“Kids are fucking mean!” says the Kid Mero. The 30-year-old Bronx native, born Joel Martinez, recently translated buzz as a rambunctiously funny tweeter into multiple television-development deals, but right now he’s recalling an unglamorous patch of his résumé: “I worked as an aide in a junior high school. You’ll have a kid that’s 12 years old saying, ‘Suck my dick, faggot!’ If I sucked a dick every time a kid in my class told me to suck a dick, I’d be the world blow-bang champion — I would have sucked a million trillion dicks, fam!”
A few feet away, Mero’s creative partner, who goes by Desus, smiles. The duo — who signed a development deal with MTV last year, and who will be appearing as regular contestants on Joking Off, MTV2’s new social-media-driven faux-game show — share a consummately digital-age success story. Several years ago, they were working jobs they hated — Mero at the middle school, Desus at what he calls “a niche financial magazine for black people. I was writing articles for small businesspeople about tax codes. It was the worst. So I started tweeting about how bad things were at my job, and it was comical to some people. It was therapy to me.” Mero found a similar outlet on Twitter, too. “This girl I was hanging out with at the time said, ‘You should get on Twitter, it’s this new shit, it’s gonna blow up, you’re perfect for it — you can write jokes,'” he recalls. “It sounded like the stupidest shit ever, but I was like, ‘What else am I gonna do? I come home and play Call of Duty for 12 hours then go outside and hope somebody buys me beer.'”
Both struck upon sly comedic voices as they vented about work (often while they were at work), poked fun at pop culture, and commented on oddball news. “I’d write about, like, the dude who went to Afghanistan with a ninja sword and said he was gonna kill bin Laden himself,” Mero recalls. Their breakthrough project was Desus Versus Mero, a cult podcast and web-series that suggested a scrappy, hip-hop-generation take on The Daily Show. The pair’s riffs, which they staged behind a stack of milk crates evoking a New York bodega, were improvised, and rappers were frequent targets. On one episode, Desus deemed J. Cole boring via a wonderfully pithy slam: “This nigga farts out dreamcatchers.” Commenting on a buff-looking image of Drake, Mero said, “He’s been going hard at Curves.” “We just go at it — there aren’t even talking points,” says Desus. “I think the setup time for the show might be 20 minutes: wire us up, hit us up with the lint brushes to make sure we’re not covered in cat hair, and sit us on the stage.”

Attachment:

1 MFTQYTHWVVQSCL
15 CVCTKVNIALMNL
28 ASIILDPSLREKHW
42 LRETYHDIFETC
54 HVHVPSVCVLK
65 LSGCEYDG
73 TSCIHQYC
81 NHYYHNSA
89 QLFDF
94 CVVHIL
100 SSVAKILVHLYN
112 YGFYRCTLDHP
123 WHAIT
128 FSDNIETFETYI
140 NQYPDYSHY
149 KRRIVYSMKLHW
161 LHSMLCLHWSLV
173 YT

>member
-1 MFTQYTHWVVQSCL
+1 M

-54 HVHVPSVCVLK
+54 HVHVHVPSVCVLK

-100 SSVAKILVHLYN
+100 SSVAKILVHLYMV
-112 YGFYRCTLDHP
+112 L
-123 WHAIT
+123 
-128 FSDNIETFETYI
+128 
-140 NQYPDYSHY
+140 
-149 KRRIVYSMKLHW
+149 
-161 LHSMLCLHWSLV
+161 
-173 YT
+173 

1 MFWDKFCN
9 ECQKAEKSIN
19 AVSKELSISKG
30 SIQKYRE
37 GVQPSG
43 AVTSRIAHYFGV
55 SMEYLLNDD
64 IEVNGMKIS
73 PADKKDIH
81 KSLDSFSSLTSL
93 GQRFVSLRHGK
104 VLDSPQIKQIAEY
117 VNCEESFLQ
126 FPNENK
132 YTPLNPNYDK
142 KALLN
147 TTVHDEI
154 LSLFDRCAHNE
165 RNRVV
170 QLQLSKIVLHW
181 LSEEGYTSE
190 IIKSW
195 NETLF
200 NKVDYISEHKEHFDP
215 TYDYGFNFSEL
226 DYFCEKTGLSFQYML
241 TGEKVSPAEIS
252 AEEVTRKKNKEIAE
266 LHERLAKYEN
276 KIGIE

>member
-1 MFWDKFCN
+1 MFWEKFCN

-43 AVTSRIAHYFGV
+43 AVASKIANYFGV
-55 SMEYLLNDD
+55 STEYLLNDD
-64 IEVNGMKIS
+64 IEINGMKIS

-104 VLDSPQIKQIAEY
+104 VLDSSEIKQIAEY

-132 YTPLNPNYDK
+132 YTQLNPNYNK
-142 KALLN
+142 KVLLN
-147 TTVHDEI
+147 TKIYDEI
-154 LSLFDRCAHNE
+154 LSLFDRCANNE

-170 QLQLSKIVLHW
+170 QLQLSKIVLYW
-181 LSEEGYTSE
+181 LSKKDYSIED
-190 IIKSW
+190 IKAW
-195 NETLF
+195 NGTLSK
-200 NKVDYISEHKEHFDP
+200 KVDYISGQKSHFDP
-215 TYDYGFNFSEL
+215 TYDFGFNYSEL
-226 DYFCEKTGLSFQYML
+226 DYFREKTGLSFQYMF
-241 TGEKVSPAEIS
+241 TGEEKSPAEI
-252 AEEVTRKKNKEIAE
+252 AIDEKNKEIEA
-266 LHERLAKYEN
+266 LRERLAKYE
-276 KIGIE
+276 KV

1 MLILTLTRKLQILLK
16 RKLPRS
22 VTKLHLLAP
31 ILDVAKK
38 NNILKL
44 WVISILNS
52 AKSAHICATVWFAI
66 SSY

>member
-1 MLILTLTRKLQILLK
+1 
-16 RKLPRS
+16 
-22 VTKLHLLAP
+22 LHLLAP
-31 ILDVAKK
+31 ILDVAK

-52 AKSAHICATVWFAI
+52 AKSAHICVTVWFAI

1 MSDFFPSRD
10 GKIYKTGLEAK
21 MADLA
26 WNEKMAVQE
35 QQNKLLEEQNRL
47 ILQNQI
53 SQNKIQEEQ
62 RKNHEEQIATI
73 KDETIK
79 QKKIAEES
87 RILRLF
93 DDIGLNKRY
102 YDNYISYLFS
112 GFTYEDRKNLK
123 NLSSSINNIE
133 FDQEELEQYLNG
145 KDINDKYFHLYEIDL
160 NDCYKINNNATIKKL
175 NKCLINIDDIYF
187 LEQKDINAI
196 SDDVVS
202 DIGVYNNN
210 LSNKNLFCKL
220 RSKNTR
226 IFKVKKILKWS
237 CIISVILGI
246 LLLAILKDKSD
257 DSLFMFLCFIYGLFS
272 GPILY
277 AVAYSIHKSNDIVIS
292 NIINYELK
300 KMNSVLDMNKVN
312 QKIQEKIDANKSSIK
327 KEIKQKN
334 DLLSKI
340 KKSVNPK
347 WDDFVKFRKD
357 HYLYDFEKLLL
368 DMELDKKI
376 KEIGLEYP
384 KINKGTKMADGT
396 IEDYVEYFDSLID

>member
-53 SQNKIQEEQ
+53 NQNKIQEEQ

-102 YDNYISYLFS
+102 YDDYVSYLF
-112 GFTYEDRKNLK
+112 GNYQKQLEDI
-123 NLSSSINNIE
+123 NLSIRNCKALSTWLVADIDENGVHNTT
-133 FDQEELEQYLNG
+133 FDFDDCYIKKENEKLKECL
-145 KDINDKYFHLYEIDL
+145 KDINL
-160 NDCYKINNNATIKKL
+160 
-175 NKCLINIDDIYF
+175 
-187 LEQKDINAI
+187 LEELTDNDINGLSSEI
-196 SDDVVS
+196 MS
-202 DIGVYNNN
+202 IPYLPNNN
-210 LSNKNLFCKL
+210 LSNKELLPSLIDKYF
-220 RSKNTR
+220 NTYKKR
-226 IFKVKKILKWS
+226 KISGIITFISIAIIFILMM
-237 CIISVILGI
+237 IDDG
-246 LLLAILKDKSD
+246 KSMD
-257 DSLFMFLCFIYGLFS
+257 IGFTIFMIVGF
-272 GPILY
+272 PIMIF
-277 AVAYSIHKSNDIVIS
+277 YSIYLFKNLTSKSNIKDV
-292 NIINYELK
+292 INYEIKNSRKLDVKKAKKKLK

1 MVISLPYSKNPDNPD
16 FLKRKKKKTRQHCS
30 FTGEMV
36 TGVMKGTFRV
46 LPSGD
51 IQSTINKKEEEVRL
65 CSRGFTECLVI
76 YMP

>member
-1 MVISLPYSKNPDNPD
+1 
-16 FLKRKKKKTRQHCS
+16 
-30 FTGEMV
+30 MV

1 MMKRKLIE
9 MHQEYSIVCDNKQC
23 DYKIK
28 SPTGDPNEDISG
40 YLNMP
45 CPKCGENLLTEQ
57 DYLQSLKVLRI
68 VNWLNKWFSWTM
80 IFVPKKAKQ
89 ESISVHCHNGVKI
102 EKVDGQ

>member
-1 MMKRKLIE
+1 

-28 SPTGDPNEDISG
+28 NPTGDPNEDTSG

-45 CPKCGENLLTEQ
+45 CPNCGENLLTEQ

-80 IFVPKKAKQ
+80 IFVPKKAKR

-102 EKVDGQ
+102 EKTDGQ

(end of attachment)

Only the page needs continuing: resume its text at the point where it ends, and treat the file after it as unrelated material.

Desus first met Mero years ago, long before Twitter, “at summer school,” Desus says. “Later on, I ran back into him online and we hooked up.” By that point Desus, whose real name is Daniel Baker, had earned a degree in literature at the College of Mount St. Vincent, in the Bronx. The two attribute their chemistry to shared uptown backgrounds. Desus is the son of Jamaican immigrants, and hails from the Bronx’s Wakefield section. “My parents are the same as his, but they speak Spanish,” says Mero, who’s Dominican.
Today their fans include celebrities who respect their comedic chops: Seth Rogen, Anthony Bourdain, Hannibal Buress, Chelsea Peretti. Vampire Weekend’s Ezra Koenig got in touch with Mero about developing a sitcom set in a middle school. (Last September they landed a provisional commitment from a respected cable network.) There’s a degree of shock-jock to Desus and Mero — they’ve taken flak for mocking stolen celebrity nudes on their show — but they aren’t mere cynical button-pushers. “It’s kind of like high school: chilling in the parking lot, riffing on shit, making fun of people, but in a funny way, not a bullying, ‘I want you to commit suicide’ way,” says Mero. “Go to any New York public school right now, there’s 15 dudes standing in a circle making fun of each other. I went to DeWitt Clinton High School, and the shit motherfuckers would say waiting for the 40 bus or the 6 train is the shit we say now. It’s an extension of that.” He adds: “It’s a cool thing for white people to exploit and appropriate, and sooner than later, hopefully, we’ll be doing Kashi commercials.”
“People generally have this idea that if you’re from the Bronx you’re uncultured,” says Desus. “Because most people from the Bronx never leave. You stay in a four-block radius around Yankee stadium. But Mero and I have white friends, Asian friends, gay friends, transgender friends — living in New York, that’s the people you’re exposed to.” On their show, they support gay rappers (“Let ’em cook!”), breezily assail white privilege and “black respectability” politics, and for whatever it’s worth, once mocked a nude shot of Omarion, to help remedy the nude-pic-leak gender imbalance.
“People say, ‘Your show is like overhearing two guys in a bodega,'” says Desus. “That’s the feel we want it to have; a couple homeboys chilling. You can’t get enraged when we make some off-the-wall comment — it’s not NPR!”